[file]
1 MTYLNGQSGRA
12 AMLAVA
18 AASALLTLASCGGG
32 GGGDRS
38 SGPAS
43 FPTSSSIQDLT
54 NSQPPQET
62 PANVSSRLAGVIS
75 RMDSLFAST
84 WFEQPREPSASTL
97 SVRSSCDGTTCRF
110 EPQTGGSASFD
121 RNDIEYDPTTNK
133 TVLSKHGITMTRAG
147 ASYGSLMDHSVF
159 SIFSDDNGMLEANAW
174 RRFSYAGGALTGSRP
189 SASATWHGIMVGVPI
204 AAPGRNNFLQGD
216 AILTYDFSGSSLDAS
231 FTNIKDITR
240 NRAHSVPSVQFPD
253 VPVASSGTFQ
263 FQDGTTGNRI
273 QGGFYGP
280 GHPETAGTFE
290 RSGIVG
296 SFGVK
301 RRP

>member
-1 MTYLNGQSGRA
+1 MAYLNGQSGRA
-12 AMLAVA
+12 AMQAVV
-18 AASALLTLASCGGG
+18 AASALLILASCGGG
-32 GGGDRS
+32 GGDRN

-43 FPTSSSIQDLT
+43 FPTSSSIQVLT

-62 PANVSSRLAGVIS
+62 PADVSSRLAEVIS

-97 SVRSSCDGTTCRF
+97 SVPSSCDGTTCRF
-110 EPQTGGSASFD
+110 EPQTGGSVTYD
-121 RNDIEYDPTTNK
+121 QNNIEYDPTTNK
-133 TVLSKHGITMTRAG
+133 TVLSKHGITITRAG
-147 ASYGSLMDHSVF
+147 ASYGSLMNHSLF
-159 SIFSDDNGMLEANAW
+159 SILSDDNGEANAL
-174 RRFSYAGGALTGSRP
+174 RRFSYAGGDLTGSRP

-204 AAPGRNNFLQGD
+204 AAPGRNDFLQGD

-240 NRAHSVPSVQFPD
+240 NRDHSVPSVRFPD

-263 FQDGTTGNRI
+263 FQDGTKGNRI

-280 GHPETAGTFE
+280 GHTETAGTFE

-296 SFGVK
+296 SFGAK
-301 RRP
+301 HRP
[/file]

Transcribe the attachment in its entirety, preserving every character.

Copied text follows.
1 MTYLNGQSGRA
12 AMLAVA
18 AASALLTLASCGGG
32 GGGDRS
38 SGPAS
43 FPTSSSIQDLT
54 NSQPPQET
62 PANVSSRLAGVIS
75 RMDSLFAST
84 WFEQPREPSASTL
97 SVRSSCDGTTCRF
110 EPQTGGSASFD
121 RNDIEYDPTTNK
133 TVLSKHGITMTRAG
147 ASYGSLMDHSVF
159 SIFSDDNGMLEANAW
174 RRFSYAGGALTGSRP
189 SASATWHGIMVGVPI
204 AAPGRNNFLQGD
216 AILTYDFSGSSLDAS
231 FTNIKDITR
240 NRAHSVPSVQFPD
253 VPVASSGTFQ
263 FQDGTTGNRI
273 QGGFYGP
280 GHPETAGTFE
290 RSGIVG
296 SFGVK
301 RRP

>member
-1 MTYLNGQSGRA
+1 MAYLNGQSGRA
-12 AMLAVA
+12 AMQAVV
-18 AASALLTLASCGGG
+18 AASALLILASCGGG
-32 GGGDRS
+32 GGDRN

-43 FPTSSSIQDLT
+43 FPTSSSIQVLT

-62 PANVSSRLAGVIS
+62 PADVSSRLAEVIS

-97 SVRSSCDGTTCRF
+97 SVPSSCDGTTCRF
-110 EPQTGGSASFD
+110 EPQTGGSVTYD
-121 RNDIEYDPTTNK
+121 QNNIEYDPTTNK
-133 TVLSKHGITMTRAG
+133 TVLSKHGITITRAG
-147 ASYGSLMDHSVF
+147 ASYGSLMNHSLF
-159 SIFSDDNGMLEANAW
+159 SILSDDNGEANAL
-174 RRFSYAGGALTGSRP
+174 RRFSYAGGDLTGSRP

-204 AAPGRNNFLQGD
+204 AAPGRNDFLQGD

-240 NRAHSVPSVQFPD
+240 NRDHSVPSVRFPD

-263 FQDGTTGNRI
+263 FQDGTKGNRI

-280 GHPETAGTFE
+280 GHTETAGTFE

-296 SFGVK
+296 SFGAK
-301 RRP
+301 HRP